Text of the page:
Land of My Birth – Even before Naftali Imbar knew how to read and write, the young boy composed rhymes and asked his friend to write them down. As a youth, he amazed all the other people with his detailed knowledge of the Tanach, the Talmud, and the Zohar. He was also known for his sharp tongue and his witty poems. When he was eighteen, his father died, and from that time on he was restless and wandered from place to place. Here is how he describes his life:
“I was born on Shabbat Chanukah in the year 5617 (1856). Until the age of seven, I was mute. I wrote my first poem at the age of nine. At about the age of twenty I wrote the song “Austria” in honor of the Emperor, and Avraham Krochmal liked it so much… that he printed it in a special booklet. Then I went through Austria, Hungary, and Serbia. In Romania I was a teacher, and Baron Moshe Waldberg was very close to me. In his house, I wrote “Hatikvah.” In Istanbul I was a peddler. In 5642 (1882) I traveled with Olifant to Eretz Yisrael. When he passed away, I moved to Egypt, and from there to London… I traveled from New York to San Francisco and from there to Denver.”
Imbar was in Eretz Yisrael at the beginning of the “First Aliyah” and he was greatly impressed by the growing movement. He continued to write Hebrew songs about the homeland, full of love for the land, and he published them in a book called “Barkai.” Imbar was a pioneer among the authors of the First Aliyah, and his poems were welcomed with excitement by all the “Lovers of Zion.” The poem “Hatikvah” was especially popular, and it became the hymn of the pioneers. The song went through several revisions, until it finally reached its current version. Imbar claimed that he wrote Hatikvah in the new town of Rishon Letzion. He remained in Eretz Yisrael for four years, and as noted above he then continued to wander. In the above summary of his life, Imbar did not mention everyplace that he was, since he was even in India. Here is what he wrote from there:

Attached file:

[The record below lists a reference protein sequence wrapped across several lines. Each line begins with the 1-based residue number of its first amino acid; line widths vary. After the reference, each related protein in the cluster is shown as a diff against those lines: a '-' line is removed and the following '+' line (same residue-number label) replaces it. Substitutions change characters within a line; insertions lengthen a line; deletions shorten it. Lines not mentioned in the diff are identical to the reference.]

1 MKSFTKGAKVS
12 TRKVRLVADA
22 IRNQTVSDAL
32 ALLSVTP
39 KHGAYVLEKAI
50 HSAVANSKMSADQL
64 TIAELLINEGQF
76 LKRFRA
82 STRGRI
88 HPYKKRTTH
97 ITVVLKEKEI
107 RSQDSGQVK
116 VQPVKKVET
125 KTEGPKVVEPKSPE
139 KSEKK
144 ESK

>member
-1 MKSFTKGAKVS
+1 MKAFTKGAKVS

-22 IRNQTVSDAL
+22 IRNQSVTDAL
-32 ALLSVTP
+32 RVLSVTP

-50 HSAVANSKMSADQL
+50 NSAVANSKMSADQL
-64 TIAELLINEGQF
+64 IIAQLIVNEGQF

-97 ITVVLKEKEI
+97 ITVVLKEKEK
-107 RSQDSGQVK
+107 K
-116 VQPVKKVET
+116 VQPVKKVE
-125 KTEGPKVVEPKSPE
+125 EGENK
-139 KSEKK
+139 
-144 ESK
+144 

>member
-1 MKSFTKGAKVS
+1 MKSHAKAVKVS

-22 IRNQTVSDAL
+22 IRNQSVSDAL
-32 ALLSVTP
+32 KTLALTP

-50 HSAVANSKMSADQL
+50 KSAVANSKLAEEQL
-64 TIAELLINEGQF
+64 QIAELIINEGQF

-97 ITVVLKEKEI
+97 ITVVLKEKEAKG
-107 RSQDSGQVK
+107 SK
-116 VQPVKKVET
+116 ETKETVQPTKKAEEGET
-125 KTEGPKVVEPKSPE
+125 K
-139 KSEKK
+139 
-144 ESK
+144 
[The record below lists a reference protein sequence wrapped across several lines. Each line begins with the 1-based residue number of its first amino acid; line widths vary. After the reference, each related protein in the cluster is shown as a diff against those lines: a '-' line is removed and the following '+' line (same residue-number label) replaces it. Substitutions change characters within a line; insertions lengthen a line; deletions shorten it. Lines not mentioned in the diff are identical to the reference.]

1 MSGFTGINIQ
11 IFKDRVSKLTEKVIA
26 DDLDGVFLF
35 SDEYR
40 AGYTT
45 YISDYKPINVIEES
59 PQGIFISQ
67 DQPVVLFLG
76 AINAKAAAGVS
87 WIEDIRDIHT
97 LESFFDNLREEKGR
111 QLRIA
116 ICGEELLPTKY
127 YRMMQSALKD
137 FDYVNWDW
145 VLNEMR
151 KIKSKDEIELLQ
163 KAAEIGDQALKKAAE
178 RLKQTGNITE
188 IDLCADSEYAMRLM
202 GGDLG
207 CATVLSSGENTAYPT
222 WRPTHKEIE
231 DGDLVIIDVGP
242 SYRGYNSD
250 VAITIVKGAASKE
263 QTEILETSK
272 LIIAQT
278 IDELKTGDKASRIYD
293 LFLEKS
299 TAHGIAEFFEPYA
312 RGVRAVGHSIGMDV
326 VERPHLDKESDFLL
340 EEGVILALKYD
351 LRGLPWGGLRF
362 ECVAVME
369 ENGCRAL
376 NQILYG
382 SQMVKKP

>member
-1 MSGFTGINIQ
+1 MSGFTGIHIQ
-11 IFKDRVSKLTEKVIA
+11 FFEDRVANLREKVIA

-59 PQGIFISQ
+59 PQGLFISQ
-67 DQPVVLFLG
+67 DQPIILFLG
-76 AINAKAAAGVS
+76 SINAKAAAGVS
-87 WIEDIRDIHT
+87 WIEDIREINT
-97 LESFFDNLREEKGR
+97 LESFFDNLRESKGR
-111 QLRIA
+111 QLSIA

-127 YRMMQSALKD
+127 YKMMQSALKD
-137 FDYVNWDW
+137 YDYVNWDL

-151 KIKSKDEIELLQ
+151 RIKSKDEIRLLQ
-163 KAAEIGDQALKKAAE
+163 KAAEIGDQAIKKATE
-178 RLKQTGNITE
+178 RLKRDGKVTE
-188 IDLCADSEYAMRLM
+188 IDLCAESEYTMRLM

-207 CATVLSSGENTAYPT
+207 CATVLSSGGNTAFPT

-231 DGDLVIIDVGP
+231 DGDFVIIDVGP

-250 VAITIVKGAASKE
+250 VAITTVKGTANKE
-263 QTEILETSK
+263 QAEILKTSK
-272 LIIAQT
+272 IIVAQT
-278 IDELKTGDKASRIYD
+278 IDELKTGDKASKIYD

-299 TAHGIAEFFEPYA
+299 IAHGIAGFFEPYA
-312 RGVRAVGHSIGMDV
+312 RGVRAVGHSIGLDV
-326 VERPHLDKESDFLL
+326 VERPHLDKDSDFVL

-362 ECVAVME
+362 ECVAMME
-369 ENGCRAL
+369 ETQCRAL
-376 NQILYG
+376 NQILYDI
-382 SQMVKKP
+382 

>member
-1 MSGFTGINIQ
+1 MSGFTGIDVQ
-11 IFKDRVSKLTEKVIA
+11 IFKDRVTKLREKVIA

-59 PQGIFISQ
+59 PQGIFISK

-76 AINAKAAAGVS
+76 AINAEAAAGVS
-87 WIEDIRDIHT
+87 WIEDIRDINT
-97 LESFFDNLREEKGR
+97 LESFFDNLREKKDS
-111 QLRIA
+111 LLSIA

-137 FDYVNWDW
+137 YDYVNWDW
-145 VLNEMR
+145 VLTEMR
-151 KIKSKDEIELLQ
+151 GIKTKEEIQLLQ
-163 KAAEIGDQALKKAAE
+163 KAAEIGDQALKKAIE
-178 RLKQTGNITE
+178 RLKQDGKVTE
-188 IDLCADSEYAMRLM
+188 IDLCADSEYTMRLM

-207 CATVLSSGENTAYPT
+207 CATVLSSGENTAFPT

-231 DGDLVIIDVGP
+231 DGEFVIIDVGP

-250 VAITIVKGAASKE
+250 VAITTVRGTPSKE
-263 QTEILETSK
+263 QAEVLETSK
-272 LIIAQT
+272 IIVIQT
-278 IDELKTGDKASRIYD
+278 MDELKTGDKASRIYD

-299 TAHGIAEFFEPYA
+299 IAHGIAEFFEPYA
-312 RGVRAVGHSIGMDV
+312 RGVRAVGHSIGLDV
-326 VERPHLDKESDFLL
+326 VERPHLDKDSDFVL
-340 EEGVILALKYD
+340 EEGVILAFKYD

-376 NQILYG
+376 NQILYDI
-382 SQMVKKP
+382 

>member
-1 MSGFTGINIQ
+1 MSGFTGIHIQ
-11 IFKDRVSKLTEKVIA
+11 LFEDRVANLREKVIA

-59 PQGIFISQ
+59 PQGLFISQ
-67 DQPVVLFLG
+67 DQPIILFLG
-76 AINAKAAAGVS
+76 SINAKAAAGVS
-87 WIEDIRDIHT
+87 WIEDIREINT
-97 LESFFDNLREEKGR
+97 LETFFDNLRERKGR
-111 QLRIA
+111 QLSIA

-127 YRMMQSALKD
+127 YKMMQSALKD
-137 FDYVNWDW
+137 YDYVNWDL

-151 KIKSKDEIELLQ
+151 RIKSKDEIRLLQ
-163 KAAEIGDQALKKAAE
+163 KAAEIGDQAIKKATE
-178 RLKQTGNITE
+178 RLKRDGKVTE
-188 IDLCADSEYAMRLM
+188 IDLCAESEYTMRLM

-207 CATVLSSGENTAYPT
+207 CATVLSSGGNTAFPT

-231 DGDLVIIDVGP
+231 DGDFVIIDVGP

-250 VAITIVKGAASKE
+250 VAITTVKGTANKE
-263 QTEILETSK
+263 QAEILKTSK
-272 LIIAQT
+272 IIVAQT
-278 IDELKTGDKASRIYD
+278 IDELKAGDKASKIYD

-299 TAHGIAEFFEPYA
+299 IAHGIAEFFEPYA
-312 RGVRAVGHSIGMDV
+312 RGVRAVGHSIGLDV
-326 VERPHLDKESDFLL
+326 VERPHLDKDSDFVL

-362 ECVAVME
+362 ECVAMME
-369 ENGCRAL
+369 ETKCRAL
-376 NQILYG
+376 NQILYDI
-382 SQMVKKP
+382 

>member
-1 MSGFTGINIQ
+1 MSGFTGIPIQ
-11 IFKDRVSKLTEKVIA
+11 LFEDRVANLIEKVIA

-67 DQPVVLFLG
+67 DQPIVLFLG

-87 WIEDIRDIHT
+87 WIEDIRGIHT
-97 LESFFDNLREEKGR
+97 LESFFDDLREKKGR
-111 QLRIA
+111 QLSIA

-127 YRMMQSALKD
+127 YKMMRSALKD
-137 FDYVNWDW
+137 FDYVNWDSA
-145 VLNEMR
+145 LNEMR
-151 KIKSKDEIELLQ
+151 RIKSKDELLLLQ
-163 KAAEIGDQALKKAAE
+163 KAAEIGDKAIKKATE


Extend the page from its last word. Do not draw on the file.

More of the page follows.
“There are few Jews here, and the missionary network is spread far and wide. A missionary approached me and tried to entice me too, but I spit in his face. I am not particularly righteous, but I will never change my name and my faith, which are rooted on golden pillars.”
Imbar did not show special respect for prominent and wealthy people, even though more than once he was dependent on their support and good will. As opposed to the normal approach, he did not speak to them in the royal third person but rather as a friend. One time he spoke to the Chief Rabbi of Moscow in this way, and in reply to a criticism he ‘: “Is the rabbi greater than the Master of the Universe? When we recite a blessing to G-d, we say, `Blessed are you…'”
Here is how Imbar was described when he was in the United States, the last station on his wanderings:
“The author of Hatikvah could be compared to Shlomo Molcho – he was involved in Kaballah and mysticism, he tried to learn the innermost secrets. He was negligent in his needs, he did not utilize his great talent, and he never attempted to create something great. He lived as a free bird, grabbing a grain here and a grain there. He sang when the spirit moved him and he was quiet when the spirit was silent. He wrote a few poems a year, that is all … In the morning he did not know where he would sleep at night, but he was not worried. He knew that he would find friends on the street or in a coffee house, and Judge Salzberger would send him checks promptly… He will be remembered for the good… And when he died, he was placed deep in the ground, so that Hatikvah would rise to ever greater heights…”
The State of Israel acknowledged its debt to the man who had written its national anthem. A short time after the country was established, his remains were brought for eternal resting in the land of Zion and Jerusalem.
Source: R. Binyamin, “Families of Authors”, among other sources. Reprinted with permission from Zomet Institute (www.zomet.org.il).
The words of this author reflect his/her own opinions and do not necessarily represent the official position of the Orthodox Union.